Being a servant of Christ is a big work, but it’s not confined to a select few. Too often we look at what we call “full-time servants” as the only ones involved in the Lord’s work, but this is both short-sighted and inaccurate, for every believer has been made a servant. Every Christian has been given abilities and a function to carry out in advancing the Lord’s great purposes. So are you involved in this great work, and are you reflecting the same characteristics of servanthood as our Lord Himself? As already noted, He was marked by humility and tender compassion. When none of the disciples would stoop to wash His feet, He graciously laid aside His garments and knelt to wash theirs. It was the work of a slave – of Gentiles – but the mighty Creator Himself stooped to wash the feet of His own. Are we willing to stoop, to refresh those around us, to show spiritual care and love for struggling believers or for those who have no hope? It’s noteworthy that when the prodigal son finally stopped to assess his sad condition, it was “the servants” in his father’s house that suddenly became attractive to him. But there’s also a very practical side to our servanthood for we are now “the hands and feet” of our risen but absent Lord. We are His agents, His representatives, His workmen in meeting the needs of the work. As Colossians 3 teaches, whatever we do in relation to those around us, we are to do it heartily for, ultimately, we are “serving the Lord Christ” (v24). That includes our labors in the home, at our secular jobs, in the local church or in our interactions with individuals. Outstanding spiritual men were commissioned to wait on tables (Act 6); a diligent sister, Phoebe, was commended as a “servant of the church” (Rom 16:1); a rough fisherman, Peter, was asked to lend the Lord his boat (Luk 5:1-3); a caring hostess, Martha, invited a crowd into her home (Joh 12:2); failing but faithful disciples were given the Great Commission (Mar 16:15). All of us “no-namers” have been given a part in His service to be done as “unto Himself.”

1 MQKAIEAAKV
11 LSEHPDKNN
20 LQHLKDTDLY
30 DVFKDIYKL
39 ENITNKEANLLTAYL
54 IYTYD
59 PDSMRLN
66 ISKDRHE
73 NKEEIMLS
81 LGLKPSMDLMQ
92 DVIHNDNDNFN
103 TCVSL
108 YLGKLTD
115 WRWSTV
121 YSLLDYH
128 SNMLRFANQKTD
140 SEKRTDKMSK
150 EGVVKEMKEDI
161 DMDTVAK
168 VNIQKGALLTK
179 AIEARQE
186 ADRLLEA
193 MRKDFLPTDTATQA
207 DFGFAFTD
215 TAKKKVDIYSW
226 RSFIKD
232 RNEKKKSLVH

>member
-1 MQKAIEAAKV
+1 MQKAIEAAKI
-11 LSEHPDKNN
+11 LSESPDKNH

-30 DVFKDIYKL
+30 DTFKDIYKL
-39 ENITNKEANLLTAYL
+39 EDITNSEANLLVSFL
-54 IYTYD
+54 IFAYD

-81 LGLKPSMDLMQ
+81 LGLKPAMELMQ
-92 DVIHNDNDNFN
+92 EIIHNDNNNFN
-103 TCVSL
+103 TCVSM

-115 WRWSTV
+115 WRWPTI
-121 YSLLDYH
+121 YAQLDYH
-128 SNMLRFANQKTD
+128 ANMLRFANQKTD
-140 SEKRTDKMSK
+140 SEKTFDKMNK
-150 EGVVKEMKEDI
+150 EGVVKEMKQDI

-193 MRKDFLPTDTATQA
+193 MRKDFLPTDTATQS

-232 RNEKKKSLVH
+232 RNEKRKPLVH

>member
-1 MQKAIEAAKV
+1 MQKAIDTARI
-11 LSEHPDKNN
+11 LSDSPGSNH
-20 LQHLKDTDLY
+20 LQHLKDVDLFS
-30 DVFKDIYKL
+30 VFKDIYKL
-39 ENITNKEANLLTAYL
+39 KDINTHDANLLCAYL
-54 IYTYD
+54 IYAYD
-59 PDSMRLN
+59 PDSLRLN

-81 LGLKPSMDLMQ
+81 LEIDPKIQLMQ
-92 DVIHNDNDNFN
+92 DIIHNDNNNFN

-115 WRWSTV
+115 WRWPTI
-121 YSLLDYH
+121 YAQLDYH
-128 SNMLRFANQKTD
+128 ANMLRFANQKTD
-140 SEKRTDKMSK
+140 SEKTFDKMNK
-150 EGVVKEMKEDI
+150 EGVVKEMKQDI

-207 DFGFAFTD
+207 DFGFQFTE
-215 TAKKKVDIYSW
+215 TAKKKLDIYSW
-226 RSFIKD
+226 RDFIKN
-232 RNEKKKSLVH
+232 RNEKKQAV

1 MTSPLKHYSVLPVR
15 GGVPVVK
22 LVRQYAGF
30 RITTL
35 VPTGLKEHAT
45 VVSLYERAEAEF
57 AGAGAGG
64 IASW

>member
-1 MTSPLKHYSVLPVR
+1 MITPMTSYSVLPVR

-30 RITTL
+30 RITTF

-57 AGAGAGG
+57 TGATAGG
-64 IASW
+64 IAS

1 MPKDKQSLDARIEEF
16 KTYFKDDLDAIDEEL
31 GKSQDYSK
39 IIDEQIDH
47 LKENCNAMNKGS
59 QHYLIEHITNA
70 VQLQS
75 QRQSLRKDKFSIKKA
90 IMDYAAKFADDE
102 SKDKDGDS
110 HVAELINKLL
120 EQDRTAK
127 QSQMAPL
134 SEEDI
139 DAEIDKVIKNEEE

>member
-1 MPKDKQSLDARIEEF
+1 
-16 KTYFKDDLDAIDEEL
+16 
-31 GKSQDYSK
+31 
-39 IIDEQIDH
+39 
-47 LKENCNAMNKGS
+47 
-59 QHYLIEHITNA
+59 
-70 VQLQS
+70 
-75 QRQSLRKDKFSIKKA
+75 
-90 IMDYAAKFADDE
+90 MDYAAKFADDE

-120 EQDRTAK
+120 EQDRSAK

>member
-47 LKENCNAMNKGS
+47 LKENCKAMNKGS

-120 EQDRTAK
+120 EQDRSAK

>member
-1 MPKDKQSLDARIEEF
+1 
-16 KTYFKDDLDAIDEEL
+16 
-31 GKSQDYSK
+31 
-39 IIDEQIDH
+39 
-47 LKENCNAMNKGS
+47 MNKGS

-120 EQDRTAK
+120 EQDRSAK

Servant challenges are many. There’s the all-important issue of our life’s purpose. Whom will I honour and obey – the Lord first or myself? “No one can serve two masters” (Mat 6:24 ESV). Time and age are also a challenge. We can’t retrieve lost time for service, but Peter exhorts us to use “the rest of our time” for the will of God (1Pe 4:2). Again, the exhortation is clear: “Son, go work [serve] today in my vineyard” (Mat 21:28). Discouragement is always a pressing factor in service. Service can be exhausting, especially when no one bothers to help and few ever say “Thank you.” Martha in the kitchen can attest to that! Failure can be a crushing experience and a tremendous challenge to overcome. Mark must have lamented leaving the frontlines of service when the going was tough but, wonderfully, he was restored and became a helpful servant in the work.
Amid great challenges, there is the assurance of wonderful rewards. The Lord’s own statement is so encouraging: “If anyone serves Me, him My Father will honor” (Joh 12:26 NKJV). There is immediate reward and joy in just doing something “for the Lord.” Mary’s words to the servants at the Cana wedding feast are pivotal: “Whatever He says to you, do it!” (Joh 2:5 NKJV). And the result was joy and blessing for all. Millions of believers live with little fanfare or recognition but know that “God is not unjust so as to overlook [their] work and the love that [they] have shown for his name in serving the saints” (Heb 6:10 ESV). Wouldn’t it be wonderful to ultimately stand before our Lord (as we all will do) and hear His words, “Well done, good and faithful servant”? I think at that point we may well think, “I wish I had given Him more.”
 Bible quotations in this article are from the KJV unless otherwise noted.